Dump changes seen as difficult Balto. Co. wants to turn Jett's dump into park.


A plan by Baltimore County Executive Roger B. Hayden to convert a burning stump dump in Granite to parkland or a county tree nursery may be easier said than done.

Hayden announced yesterday that the county will buy the 35 acres where a fire has burned since last February, sending smoke and odors for miles.

The land belongs to James Jett, owner of Patapsco Valley Farms Inc., whose 215 acres contain the dump and a Christmas tree farm.

Hayden said he will ask the County Council to condemn the 35 acres if Jett refuses to sell or if he won't agree to a price.

The county will have Jett's land appraised and make an offer, he said. He said a nearby similarly sized parcel recently brought $250,000.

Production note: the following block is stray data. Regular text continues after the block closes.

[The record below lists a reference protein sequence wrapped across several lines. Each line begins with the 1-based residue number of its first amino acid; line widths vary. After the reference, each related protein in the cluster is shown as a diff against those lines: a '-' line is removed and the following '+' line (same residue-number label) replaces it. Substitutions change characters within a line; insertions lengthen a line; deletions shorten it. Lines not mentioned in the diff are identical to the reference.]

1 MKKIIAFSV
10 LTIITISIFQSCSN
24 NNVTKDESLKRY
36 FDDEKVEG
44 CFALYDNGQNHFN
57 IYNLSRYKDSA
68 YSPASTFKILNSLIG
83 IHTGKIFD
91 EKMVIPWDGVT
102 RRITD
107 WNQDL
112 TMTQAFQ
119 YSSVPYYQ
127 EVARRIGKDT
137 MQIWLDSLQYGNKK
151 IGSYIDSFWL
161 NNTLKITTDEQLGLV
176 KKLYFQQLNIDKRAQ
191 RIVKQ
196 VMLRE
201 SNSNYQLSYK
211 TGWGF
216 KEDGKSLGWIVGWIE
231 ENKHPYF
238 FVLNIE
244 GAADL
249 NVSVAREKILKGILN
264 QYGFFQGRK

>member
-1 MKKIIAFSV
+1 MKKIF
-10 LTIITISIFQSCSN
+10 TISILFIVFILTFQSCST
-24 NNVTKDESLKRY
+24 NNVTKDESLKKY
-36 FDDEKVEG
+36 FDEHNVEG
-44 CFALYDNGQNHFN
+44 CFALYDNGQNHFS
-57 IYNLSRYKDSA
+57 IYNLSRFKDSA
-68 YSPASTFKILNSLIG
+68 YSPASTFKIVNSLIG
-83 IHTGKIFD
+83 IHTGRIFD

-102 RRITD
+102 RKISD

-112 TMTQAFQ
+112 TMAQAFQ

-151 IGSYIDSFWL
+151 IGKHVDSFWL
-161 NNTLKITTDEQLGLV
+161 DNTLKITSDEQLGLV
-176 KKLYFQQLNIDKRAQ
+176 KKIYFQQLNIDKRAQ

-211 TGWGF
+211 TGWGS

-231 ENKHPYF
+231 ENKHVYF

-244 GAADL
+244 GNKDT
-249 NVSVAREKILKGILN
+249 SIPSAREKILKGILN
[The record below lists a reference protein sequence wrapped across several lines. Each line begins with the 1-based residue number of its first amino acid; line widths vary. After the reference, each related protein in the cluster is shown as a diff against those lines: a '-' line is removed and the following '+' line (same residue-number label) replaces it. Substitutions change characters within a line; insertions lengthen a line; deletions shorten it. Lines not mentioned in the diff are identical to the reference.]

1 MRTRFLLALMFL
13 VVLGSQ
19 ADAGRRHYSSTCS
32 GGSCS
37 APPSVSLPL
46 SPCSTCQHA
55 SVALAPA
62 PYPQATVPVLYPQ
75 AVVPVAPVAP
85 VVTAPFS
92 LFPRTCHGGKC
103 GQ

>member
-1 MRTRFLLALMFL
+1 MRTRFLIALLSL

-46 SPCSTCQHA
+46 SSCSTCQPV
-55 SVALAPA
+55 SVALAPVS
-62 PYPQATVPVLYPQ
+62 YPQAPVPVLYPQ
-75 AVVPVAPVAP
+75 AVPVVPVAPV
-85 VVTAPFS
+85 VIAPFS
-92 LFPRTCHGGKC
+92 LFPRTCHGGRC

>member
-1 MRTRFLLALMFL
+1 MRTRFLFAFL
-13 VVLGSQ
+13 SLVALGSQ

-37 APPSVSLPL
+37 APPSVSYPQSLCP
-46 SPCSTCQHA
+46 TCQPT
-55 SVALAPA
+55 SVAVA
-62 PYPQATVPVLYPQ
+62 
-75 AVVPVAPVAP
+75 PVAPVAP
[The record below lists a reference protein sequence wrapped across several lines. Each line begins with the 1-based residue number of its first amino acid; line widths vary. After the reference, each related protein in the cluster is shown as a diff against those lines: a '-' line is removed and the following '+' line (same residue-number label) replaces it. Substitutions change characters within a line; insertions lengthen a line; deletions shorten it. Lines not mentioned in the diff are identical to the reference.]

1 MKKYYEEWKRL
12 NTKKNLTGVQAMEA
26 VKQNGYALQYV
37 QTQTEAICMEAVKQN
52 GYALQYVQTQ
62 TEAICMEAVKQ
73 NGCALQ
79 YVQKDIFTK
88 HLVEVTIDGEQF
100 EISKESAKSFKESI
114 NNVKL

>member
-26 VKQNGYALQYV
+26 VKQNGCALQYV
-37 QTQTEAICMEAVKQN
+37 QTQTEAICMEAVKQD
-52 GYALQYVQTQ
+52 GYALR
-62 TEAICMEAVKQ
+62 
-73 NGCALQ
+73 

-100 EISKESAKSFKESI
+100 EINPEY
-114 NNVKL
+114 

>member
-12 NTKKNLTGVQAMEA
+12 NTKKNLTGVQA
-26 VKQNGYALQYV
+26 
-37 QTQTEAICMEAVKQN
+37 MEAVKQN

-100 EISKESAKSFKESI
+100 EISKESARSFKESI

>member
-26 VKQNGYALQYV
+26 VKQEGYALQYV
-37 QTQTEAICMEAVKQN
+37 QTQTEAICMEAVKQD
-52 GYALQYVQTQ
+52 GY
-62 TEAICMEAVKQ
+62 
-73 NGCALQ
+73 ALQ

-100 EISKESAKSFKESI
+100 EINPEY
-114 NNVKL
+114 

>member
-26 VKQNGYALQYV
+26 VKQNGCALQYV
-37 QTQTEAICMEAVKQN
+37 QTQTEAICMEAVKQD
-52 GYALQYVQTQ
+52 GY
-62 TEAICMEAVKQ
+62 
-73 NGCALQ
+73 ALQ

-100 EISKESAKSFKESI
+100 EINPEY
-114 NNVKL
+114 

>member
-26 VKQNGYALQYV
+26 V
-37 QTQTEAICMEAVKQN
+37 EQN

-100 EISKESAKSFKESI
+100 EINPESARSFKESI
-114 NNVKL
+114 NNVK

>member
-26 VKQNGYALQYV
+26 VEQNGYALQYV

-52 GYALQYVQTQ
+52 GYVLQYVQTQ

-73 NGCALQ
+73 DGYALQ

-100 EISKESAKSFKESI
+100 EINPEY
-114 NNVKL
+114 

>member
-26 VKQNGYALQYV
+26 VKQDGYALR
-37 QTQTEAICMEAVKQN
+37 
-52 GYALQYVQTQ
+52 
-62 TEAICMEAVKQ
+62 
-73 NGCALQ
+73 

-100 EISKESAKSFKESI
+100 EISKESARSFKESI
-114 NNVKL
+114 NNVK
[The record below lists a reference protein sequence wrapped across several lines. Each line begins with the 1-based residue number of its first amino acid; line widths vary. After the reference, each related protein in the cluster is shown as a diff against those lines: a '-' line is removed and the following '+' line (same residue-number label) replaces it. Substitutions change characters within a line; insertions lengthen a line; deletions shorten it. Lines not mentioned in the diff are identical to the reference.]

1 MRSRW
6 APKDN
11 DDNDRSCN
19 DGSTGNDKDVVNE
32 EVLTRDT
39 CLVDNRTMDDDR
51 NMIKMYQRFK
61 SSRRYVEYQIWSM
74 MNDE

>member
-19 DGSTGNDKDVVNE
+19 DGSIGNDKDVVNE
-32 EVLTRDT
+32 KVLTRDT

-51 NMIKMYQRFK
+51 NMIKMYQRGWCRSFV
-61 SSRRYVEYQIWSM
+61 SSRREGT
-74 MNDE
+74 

Michael P. Tanczyn, Jett's attorney, said the county would not only have to pay for the 35 acres but compensate Jett for the loss of the business, which he said generated $750,000 last year. The dump of construction debris was closed by court order this summer.

Tanczyn said the county would have to have a good public purpose for buying the land, rather than acting to "put a guy out of business."

TC Hayden said the site could be left in a natural state as a park or used to grow trees and plants for public projects. The purchase would be made with parkland acquisition money in the capital budget.

County Councilwoman Berchie Lee Manley, R-1st, praised the plan, saying community leaders would be pleased.

Del. Lawrence A. LaMotte, D-Balto. Co., criticized it for "rewarding Jett for running a terrible environmental hazard."

Manley said the purchase would not reward Jett but would protect residents and relieve the county of future legal bills.

For the past five years, Jett has successfully battled the county, the state and community groups trying to shut down his operation.

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